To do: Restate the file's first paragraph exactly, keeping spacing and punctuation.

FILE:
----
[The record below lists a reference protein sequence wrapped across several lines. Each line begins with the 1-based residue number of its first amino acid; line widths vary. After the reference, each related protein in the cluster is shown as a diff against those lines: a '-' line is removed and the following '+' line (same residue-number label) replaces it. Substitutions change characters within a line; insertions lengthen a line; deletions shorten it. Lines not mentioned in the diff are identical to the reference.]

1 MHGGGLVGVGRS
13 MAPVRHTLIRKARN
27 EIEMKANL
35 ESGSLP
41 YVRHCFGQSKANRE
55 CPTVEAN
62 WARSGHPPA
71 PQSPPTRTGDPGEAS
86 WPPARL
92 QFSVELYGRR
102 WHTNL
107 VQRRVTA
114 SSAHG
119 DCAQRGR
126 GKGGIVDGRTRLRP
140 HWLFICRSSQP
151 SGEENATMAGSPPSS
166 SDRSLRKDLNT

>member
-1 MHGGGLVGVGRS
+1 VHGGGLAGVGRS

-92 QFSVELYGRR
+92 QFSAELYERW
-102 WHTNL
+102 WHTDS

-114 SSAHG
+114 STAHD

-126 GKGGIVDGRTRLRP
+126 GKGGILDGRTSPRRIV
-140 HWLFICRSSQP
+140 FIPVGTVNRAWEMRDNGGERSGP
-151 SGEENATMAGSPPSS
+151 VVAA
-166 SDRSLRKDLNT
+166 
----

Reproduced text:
[The record below lists a reference protein sequence wrapped across several lines. Each line begins with the 1-based residue number of its first amino acid; line widths vary. After the reference, each related protein in the cluster is shown as a diff against those lines: a '-' line is removed and the following '+' line (same residue-number label) replaces it. Substitutions change characters within a line; insertions lengthen a line; deletions shorten it. Lines not mentioned in the diff are identical to the reference.]